Many of the photographs Craig Atenidegbe took during a visit to his native Nigeria in August show children with smiling faces. Behind their smiles, though, are lives that have been affected directly or indirectly by HIV⁄AIDS in a country with one of the highest infection rates in the world.
‘‘I was moved, I was downcast,” Atenidegbe said of his trip. ‘‘No one would [want to] bear witness to that.”
Atenidegbe is trying to ensure future generations will not. He took his month-long trip as head of Network for Humanity, a nonprofit group he founded dedicated to improving lives of Nigerians living with HIV⁄AIDS through care, education and services.
‘‘I can’t shy away from such a thing,” said Atenidegbe, a Burtonsville resident. ‘‘It’s my passion, it’s my calling. It’s what makes me happy.”
Atenidegbe’s visit took him to the cities of Lagos, Ile-Ife and Ilesha, where he worked with HIV⁄AIDS patients and children who were orphaned because of the disease and met with local health consultants and nongovernmental organizations. He described what he saw as a ‘‘sorry situation” and ‘‘helpless and hopeless,” much worse than the last time he visited.
More than 200,000 people died of the disease in Nigeria in 2005, orphaning 930,000 children. Normally upbeat, Atenidegbe, a father himself, turned solemn when talking about the orphans. ‘‘They have rights to enjoy life just like any other kids in the world,” he said. ‘‘We have to be there for them.”
Part of reversing the HIV⁄AIDS trend in Nigeria is changing Nigeria itself, Atenidegbe said. The country has the natural and human resources to develop and change, but corruption in the government keeps the elite enriched and in power while the rest of the population has no drinking water and electricity, he said. HIV⁄AIDS thrives among the impoverished because of a lack of education and an ignorance toward the disease and the risky behaviors that can lead to it, Atenidegbe said.
‘‘Stigmatization and discrimination of HIV-infected or -affected individuals is one of the major challenges facing the care of people with HIV. It also affects disclosure and access to care,” said Ebunoluwa Adejuyigbe, an associate professor of pediatrics at Obafemi Awolowo University, Ile-Ife, in an e-mail. Adejuyigbe met Atenidegbe while she was a visiting scholar at the Johns Hopkins University earlier this year and worked with him on his recent trip.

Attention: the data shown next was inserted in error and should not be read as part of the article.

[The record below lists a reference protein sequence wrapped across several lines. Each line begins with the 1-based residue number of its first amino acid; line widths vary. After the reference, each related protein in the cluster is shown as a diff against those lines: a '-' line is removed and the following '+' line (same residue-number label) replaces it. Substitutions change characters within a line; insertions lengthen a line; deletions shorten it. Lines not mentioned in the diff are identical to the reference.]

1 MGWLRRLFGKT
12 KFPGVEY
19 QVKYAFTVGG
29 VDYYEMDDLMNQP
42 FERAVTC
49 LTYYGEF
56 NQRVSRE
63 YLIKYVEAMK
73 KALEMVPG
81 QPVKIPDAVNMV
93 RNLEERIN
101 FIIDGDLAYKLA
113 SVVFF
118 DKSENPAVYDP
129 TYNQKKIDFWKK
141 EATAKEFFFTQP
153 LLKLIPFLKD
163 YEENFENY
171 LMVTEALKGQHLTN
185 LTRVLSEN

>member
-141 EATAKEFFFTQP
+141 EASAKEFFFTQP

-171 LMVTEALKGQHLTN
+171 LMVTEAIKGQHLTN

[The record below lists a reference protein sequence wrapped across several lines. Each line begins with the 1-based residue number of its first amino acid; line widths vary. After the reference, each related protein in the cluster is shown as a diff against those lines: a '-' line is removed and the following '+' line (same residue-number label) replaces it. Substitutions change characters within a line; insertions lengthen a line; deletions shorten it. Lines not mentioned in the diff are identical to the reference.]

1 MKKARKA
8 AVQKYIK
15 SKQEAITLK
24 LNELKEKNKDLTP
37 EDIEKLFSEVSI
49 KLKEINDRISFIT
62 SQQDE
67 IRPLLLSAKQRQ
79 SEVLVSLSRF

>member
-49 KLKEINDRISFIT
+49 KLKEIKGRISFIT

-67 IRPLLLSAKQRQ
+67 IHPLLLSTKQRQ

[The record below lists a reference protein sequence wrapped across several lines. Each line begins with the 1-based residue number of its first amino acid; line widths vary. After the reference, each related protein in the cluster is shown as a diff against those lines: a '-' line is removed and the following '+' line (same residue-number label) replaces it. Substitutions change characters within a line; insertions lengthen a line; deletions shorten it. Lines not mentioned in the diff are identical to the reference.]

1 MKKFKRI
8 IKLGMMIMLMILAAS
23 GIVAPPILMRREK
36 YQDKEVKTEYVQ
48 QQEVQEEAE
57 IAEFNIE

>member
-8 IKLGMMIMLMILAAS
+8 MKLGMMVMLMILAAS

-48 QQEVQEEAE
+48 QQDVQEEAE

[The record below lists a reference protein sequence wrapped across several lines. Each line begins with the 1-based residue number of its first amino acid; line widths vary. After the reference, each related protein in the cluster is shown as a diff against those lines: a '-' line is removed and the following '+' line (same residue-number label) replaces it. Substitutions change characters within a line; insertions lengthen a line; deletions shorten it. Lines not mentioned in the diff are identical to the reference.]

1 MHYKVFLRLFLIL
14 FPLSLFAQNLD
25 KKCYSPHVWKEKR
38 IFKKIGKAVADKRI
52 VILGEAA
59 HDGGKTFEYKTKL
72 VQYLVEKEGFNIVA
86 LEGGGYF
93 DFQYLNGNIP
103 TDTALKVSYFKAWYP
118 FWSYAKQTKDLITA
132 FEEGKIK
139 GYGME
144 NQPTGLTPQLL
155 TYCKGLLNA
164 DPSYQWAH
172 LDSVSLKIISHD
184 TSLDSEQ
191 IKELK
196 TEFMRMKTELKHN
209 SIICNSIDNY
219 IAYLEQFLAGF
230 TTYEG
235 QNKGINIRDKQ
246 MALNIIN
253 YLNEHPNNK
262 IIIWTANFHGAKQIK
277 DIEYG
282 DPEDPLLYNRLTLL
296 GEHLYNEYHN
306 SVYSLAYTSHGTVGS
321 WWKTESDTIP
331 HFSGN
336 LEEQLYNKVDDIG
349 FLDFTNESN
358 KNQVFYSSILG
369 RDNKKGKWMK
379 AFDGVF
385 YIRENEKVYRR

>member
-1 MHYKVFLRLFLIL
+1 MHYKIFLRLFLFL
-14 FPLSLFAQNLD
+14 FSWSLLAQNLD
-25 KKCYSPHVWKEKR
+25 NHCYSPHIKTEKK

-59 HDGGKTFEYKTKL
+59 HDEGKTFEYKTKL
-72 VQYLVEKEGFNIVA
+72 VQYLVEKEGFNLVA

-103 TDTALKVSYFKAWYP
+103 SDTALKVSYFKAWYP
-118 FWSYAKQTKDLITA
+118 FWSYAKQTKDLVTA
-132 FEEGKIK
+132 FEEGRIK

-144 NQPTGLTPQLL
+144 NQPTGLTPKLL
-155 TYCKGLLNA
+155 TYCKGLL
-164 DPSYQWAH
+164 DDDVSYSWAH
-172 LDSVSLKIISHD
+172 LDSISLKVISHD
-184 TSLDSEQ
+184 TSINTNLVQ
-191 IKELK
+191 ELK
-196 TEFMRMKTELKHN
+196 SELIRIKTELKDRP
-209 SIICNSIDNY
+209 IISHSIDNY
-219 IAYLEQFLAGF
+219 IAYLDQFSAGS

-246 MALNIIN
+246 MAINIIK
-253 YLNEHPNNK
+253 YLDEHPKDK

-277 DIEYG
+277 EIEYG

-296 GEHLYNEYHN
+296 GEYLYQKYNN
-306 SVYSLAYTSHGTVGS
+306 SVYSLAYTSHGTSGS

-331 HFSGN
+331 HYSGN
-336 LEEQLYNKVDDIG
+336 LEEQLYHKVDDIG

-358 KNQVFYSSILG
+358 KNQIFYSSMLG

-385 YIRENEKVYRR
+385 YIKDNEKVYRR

The two cited many specific reasons for Nigeria’s high incidence of HIV⁄AIDS. Testing centers are uncommon in Nigeria, and HIV-positive people do not reveal their illness out of fear of ostracism from the community, Atenidegbe said.
Deaths of extended family members from the disease have disrupted the ‘‘traditional safety net” that might help prevent the spread of the disease, Adejuyigbe added. Those with the disease, fearful of dying alone, often spread the disease to other partners without telling them they are infected, Atenidegbe said. ‘‘Many people have accepted HIV as a death sentence,” he said.
With Network for Humanity, Atenidegbe is hoping to change that. In addition to educating those infected with HIV⁄AIDS, the organization is working to de-stigmatize the disease among Nigerians.
The group also emphasizes helping HIV⁄AIDS patients live normal lives despite their disease, offering them schooling, vocational training, counseling, support groups and community centers. On Atenidegbe’s recent trip, Network for Humanity provided school uniforms, transportation to school and medication for 50 children, and he said 2,000 to 3,000 children are on a waiting list for similar services. The organization also supplied infant formula for motherless orphans and gave HIV-infected mothers who lost their husbands a small line of credit to establish or expand their businesses.
As Network for Humanity hopes to continue sending money, medicine and newer medical equipment to communities in need in Nigeria, Atenidegbe remained modest about his efforts.
‘‘The children were looking at us like we’re God. We’re not God,” he said. ‘‘We are just human beings showing compassion.”